At an October 6, 2010, press conference, Secretary of Homeland Security Janet Napolitano announced that the Department of Homeland Security (DHS) had removed more than 392,000 individuals in Fiscal Year (FY) 2010, and presented other “record-breaking immigration enforcement statistics achieved under the Obama administration.” In addition to record-breaking overall numbers, Napolitano also announced the “unprecedented numbers of convicted criminal alien removals” in FY 2010. Of the 392,000 removals in FY 2010, more than 195,000 were classified as “convicted criminal aliens,” which was 81,000 more criminal removals than in FY 2008.Read more...
Recent estimates from the Pew Hispanic Center indicate that the number of unauthorized immigrants in the United States has declined by roughly one million since 2007—bringing the total size of the unauthorized population to approximately 11.1 million. Coming after the release of similar estimates by the Department of Homeland Security (DHS) in January, these figures have provoked considerable speculation as to how much of the decline is attributable to the current recession, and how much is the result of heightened immigration enforcement. DHS, for instance, was quick to take credit for the drop, citing the money and manpower that have been poured into immigration enforcement by the Obama administration. However, immigration researchers were just as quick to point out that unauthorized immigration has always responded to the state of the U.S. economy, and that the downward trend captured by both Pew and DHS matches up closely with the beginning of the recession in December 2007. Read more...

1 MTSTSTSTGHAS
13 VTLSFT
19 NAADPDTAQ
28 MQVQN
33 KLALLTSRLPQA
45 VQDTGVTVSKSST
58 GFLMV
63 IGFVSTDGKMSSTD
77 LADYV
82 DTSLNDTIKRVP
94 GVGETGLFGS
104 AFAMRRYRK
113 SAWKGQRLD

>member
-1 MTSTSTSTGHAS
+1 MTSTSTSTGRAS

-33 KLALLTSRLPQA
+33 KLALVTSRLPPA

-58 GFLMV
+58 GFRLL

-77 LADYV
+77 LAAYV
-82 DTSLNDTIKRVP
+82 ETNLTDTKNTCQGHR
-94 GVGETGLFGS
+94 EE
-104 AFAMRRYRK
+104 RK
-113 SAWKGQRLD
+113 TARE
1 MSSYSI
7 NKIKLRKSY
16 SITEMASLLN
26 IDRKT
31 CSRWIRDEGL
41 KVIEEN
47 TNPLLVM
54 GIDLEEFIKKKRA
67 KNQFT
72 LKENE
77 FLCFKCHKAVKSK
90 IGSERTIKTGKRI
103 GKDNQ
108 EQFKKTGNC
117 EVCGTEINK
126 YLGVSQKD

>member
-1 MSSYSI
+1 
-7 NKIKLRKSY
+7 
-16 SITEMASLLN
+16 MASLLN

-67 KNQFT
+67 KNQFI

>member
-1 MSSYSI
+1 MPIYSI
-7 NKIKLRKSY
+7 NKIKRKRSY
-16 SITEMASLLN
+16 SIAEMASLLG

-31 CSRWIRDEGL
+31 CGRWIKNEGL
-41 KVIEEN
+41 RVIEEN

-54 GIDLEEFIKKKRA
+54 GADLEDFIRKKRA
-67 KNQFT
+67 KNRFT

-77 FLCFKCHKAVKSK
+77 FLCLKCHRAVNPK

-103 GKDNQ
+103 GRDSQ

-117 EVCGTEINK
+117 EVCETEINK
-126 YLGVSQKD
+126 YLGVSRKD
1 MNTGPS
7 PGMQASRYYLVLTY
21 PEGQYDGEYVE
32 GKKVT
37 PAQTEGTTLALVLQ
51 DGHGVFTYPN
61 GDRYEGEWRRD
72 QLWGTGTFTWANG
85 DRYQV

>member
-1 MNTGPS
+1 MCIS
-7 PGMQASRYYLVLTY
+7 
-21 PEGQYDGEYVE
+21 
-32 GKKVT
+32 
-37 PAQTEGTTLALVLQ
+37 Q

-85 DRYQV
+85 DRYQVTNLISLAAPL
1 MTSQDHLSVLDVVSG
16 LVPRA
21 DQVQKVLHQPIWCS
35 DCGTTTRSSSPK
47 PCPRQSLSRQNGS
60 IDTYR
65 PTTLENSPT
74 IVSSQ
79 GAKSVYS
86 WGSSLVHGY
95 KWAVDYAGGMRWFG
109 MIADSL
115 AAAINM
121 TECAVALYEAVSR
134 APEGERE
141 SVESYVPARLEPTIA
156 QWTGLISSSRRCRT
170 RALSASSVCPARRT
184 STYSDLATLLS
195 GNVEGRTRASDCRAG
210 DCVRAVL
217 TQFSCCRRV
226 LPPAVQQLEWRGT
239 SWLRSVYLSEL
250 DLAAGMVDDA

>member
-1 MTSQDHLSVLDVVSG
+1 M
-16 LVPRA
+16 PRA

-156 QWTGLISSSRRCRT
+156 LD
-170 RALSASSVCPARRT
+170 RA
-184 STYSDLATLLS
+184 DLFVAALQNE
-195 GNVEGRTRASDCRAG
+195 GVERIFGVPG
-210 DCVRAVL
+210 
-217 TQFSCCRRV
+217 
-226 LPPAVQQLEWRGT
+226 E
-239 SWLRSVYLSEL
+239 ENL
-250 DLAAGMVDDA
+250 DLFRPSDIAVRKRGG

Arizona and the federal government await a decision from a Phoenix district judge on whether enforcement of SB 1070 will move forward on July 29th, or whether all or some parts of the law will be enjoined. Meanwhile, local law enforcement is struggling to interpret SB 1070 and provide training to officers, which could be further complicated if the judge allows only some parts of the law to go forward.